Basalt's Parks and Playgrounds

    by Jeanne McGovern

    Get Ready, Get Set - To Play!

    While Mother Nature has made the Roaring Fork Valley a literal outdoor playground, more than a dozen dedicated parks make Basalt the perfect playground for families and kids of all ages.

    A crown jewel of Basalt’s storied parks and playgrounds is the aptly named Crown Mountain Park. Set on a large swath of open space just beyond Orchard Plaza in El Jebel, Crown Mountain really does have it all — trails, sporting fields (think baseball, lacrosse, soccer), playground, climbing wall, tennis, volleyball and basketball courts, dog park, horseshoe pits, BMX track, picnic tables and more. It is also home to dozens of community events, classes, tournaments, races and more.

    Beyond Crown Mountain, there are myriad parks and playgrounds worth exploring.

    Begin with the classic kids’ playgrounds, where kids can climb, crawl, swing and explore. In downtown Basalt, you’ll find Arbaney Park ideal  for summer as it’s situated next to the town’s outdoor pool with ample grass for pick-up soccer games and picnic tables for small gatherings. Smaller, “pocket parks” can be found scattered around Basalt’s other neighborhoods, such as Wildwood and Southside parks in Southside, as well as the parks and greenway in Willits, which bustle with toddlers on the play structures, teens on the sporting fields and everything in between.

    Of course no mention of outdoor life in Basalt would be complete without the word “water,” and there are numerous parks that cater to just this. Confluence Park and Bridge offers pedestrians the chance to soak in the river below, while benches welcome anglers for a moment off the river. Nearby, Harmony Park with its six oversized and sculpted outdoor instruments offers a free-spirited experience for children of all ages.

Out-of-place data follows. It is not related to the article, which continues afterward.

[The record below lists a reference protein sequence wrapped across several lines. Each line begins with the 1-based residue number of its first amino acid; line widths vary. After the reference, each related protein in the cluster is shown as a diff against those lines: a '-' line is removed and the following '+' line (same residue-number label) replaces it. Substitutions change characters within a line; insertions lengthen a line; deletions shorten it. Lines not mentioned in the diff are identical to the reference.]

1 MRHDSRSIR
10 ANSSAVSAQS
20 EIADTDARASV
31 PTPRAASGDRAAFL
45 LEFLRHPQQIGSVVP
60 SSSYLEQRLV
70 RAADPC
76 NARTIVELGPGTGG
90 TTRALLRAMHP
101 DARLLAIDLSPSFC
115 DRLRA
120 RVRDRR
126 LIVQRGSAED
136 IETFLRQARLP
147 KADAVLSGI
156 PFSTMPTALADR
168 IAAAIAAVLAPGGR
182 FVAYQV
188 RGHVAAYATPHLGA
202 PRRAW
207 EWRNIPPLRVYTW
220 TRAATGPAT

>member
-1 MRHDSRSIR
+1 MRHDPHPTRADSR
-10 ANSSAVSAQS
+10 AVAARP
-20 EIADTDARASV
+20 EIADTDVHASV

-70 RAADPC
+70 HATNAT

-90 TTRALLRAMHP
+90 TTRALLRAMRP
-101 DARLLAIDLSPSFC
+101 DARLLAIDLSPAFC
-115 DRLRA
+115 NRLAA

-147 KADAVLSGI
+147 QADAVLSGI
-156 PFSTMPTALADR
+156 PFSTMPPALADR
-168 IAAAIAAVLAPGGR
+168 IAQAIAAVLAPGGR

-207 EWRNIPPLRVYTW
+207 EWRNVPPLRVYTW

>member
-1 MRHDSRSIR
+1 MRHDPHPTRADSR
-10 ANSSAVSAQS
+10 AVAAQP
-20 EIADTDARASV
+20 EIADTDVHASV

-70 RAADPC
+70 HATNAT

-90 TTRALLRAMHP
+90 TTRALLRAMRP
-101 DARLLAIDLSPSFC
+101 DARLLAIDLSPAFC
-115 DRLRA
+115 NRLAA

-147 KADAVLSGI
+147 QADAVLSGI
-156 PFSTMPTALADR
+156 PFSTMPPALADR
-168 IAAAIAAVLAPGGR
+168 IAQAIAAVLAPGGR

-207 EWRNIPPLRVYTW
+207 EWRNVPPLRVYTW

Both Fisherman’s Park and Duroux Park serve as raft put-ins, with picnic tables and port-a-potties for river rats to enjoy. Up the Roaring Fork River, a whitewater park with wave features for kayakers and stand-up paddleboarders is envisioned. And if fishing is the draw, Old Pond Park allows park users to experience the riparian river corridor in a natural setting, while the pond itself is great – and safer than the swift-moving river — for kids to cast a line.

    If motion is the summer mojo, Basalt has a park for that, too: at the Gisella Fiou Skate Park, find bowls and slabs worth skateboarding, or check out the Grace-Shehi Bike Park near Basalt High School for easy-to-ride BMX tracks, ramps and other features.

    And for the artsy set, there are parks dedicated to performances, farmers markets, community gatherings and the like. In Basalt, Lions Park is the place; in Willits, it’s Triangle Park. In 2016, the Basalt Chamber of Commerce will launch the Basalt Summer Cinema Series: Movies After Dark in the downtown Lions Park.

    There are also open space parcels that beg to be explored, including the Grace-Shehi Open Space with its community garden and the recently purchased Red Ridge Ranch Open Space, where mountain biking and hiking trails are ultimately envisioned. 

    And what to do when play time winds down? Get ice cream, of course. There’s nothing more American than a drippy cone on hot summer’s day. In downtown Basalt, the best bets for satisfying a sweet tooth are Scoops on Midland Avenue or milkshakes at Cassie’s Corner Store, and in Willits Town Center, Mauka Frozen Yogurt (all natural, with all the toppings you can image), $1 cones at Willits General Store, or free cones for kids with a meal at Sure Thing Burger. 


    photo courtesy > Shayla Groves, Design Finch